I believe that allies have an important role to play, despite valid criticisms from the Queer community about how they're playing that role and disagreement over whether that role really exists. That role does not grant additional privileges from the community. You do not say 100 supportive things to LGBT people and earn access to some kind of super secret life bonuses. You can't be-a-decent-human-being yourself into being an honorary Queer. Why not? Because what allies express when they say they should be able to enter queer spaces or use reclaimed language IS privilege. Those things they're asking for aren't things that communities are obligated to hand out to everyone that hangs around long enough, they're resources that members of the in-group fought their whole lives and often died for. Safe spaces are still new. Safe spaces in which a police officer can come onstage and introduce her partner, like MBLGTACC, are radically new. For allies to see something shiny that we've only managed to pick up for a tiny fraction of the time our movements have existed and insist that they, the people who have always had safe spaces, always had the right to speak openly about whatever they thought, and already have the 23 hours a day and 364 days not dedicated to an identity caucus, deserve a chance to hold it is not only wrong, it's vile. It doesn't matter how nice my gold dollar looks to a millionaire, I don't owe them any time with it. I was never owed the time that I took from the caucus I sat in on as an ally.

When you become an ally to a community your goal should be eliminating the privileges you already have, not keeping them when you're outside the community's line of sight and claiming to deserve equal time when you're in it. Your responsibility when you are in a space set aside for a group you aren't a part of is to listen and, more importantly, to leave if you're asked to. Everywhere else you can go in the world you get to talk, to claim that you're being oppressed by not being able to speak in a single room is the height of privileged vanity. Having lost ten minutes of time with people I could truly identify with and might never see again to someone that seemed to have just wandered in by mistake is enough to make me frustrated and angry as a Polyamorist. Some of the groups in other caucuses have experiences that, quite realistically, cannot be talked about in front of members of the group responsible for their oppression. To assert that your own presence is more important than the feelings of safety of the other people around you, or to assert as MBLGTACC's planning coalition did, that the inclusion of allies is important enough for public relations that those feelings don't need to be considered, is disgusting. They aren't the actions of anyone that should be allowed to consider themselves an ally to a community.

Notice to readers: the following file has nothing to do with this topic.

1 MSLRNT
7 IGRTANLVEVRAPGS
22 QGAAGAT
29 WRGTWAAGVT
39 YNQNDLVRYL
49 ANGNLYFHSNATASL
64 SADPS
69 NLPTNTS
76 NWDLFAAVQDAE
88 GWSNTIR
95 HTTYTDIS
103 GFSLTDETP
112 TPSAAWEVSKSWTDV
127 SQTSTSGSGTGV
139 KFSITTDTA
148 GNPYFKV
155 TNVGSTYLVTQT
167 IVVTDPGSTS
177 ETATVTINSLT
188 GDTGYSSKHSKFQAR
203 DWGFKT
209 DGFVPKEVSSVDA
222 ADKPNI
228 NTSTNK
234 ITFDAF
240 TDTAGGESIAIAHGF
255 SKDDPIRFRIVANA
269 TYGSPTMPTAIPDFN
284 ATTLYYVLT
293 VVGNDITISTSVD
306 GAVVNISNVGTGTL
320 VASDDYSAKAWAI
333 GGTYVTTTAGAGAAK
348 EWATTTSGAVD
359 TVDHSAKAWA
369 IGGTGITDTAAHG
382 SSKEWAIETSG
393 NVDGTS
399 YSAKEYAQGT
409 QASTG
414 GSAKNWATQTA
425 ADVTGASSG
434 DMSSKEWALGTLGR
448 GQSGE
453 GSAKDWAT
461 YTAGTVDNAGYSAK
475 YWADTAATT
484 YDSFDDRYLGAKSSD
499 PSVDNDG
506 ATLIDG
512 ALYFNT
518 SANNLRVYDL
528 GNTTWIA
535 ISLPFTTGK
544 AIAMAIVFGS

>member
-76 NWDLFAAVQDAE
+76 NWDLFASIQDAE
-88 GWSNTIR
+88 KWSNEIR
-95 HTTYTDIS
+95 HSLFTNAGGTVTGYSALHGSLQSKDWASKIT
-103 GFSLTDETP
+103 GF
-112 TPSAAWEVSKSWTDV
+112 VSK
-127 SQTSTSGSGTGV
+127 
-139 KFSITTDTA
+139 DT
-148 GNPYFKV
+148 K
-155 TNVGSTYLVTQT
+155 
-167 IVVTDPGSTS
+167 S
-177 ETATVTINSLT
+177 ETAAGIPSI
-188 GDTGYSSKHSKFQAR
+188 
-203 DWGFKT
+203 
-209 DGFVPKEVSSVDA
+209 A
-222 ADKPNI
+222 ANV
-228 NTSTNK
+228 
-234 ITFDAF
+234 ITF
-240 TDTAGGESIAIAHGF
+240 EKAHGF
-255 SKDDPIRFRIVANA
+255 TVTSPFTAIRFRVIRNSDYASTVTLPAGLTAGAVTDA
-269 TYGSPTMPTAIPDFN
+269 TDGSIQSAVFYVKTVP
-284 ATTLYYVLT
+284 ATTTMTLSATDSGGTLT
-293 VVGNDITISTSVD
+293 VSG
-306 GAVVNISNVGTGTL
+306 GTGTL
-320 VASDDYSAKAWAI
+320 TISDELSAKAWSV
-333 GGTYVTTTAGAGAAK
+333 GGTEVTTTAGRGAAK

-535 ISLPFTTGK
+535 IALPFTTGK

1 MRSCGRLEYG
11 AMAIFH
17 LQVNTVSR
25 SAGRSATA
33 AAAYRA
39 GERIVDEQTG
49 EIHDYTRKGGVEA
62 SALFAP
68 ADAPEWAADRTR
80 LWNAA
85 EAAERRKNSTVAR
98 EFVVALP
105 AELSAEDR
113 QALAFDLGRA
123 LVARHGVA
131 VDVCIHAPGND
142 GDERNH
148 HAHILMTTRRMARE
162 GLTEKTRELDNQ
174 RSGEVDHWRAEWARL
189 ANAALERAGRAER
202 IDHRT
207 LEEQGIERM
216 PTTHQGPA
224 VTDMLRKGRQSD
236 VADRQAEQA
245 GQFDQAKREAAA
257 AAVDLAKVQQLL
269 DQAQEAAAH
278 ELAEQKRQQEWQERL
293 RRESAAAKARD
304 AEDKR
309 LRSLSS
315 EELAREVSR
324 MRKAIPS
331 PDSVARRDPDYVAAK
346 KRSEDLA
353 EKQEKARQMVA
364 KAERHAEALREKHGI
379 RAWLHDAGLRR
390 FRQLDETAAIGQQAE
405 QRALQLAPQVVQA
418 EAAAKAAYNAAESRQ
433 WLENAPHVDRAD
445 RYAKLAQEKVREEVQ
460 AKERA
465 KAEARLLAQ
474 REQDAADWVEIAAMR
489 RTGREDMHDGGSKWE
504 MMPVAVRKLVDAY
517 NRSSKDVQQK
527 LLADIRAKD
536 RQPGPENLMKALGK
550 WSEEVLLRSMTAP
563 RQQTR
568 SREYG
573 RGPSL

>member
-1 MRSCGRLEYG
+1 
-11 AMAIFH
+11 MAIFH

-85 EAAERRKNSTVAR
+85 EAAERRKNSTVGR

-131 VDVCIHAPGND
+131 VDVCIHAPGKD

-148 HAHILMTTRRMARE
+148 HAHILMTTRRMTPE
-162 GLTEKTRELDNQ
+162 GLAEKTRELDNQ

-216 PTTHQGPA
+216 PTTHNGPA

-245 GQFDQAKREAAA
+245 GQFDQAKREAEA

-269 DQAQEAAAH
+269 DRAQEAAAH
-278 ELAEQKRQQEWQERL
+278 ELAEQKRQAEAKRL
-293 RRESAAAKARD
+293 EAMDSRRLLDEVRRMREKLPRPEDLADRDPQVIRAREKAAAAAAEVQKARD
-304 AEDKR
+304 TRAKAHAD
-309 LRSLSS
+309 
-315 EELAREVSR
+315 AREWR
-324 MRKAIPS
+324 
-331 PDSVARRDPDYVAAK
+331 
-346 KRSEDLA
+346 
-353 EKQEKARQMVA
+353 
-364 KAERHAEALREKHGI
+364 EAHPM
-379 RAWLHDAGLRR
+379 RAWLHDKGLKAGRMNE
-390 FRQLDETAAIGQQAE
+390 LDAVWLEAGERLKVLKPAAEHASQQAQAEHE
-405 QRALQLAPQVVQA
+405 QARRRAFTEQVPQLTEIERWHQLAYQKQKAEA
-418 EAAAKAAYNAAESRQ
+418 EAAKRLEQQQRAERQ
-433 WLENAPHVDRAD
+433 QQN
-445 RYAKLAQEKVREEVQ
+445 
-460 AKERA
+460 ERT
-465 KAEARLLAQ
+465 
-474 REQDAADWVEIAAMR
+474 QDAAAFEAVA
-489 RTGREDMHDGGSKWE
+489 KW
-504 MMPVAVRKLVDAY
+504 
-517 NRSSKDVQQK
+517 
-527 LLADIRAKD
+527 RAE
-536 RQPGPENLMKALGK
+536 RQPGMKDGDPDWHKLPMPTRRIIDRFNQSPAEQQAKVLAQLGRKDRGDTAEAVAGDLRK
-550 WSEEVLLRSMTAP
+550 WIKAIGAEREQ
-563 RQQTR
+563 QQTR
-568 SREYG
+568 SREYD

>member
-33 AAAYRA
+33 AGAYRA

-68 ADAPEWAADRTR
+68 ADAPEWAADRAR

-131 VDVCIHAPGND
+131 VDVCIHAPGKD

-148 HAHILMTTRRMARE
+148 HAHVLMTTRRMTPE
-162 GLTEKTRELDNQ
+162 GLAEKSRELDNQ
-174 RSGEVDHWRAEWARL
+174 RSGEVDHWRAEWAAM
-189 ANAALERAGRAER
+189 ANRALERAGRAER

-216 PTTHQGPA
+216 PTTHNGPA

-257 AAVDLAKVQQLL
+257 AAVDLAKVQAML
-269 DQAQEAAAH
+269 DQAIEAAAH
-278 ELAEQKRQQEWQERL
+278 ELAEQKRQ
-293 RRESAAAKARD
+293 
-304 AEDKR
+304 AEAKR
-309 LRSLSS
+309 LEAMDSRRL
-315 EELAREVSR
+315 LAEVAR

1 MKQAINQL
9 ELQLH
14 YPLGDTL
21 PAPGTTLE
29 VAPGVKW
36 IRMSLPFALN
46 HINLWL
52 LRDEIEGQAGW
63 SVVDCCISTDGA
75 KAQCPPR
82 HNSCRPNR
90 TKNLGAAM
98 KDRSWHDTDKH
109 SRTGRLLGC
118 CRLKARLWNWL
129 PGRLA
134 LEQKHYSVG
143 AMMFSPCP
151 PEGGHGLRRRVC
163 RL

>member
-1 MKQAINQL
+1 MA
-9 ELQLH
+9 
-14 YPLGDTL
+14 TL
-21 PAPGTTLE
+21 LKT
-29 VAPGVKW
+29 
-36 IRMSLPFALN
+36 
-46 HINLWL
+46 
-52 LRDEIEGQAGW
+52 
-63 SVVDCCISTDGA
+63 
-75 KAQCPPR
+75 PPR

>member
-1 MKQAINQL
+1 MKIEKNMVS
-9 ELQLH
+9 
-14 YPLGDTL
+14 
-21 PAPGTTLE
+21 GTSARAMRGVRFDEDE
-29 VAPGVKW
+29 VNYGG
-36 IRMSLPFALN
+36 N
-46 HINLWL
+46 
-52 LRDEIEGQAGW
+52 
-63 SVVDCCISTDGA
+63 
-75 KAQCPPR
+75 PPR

So I would say to my friend, "Don't hate it when allies talk in your caucus. An ally wouldn't talk."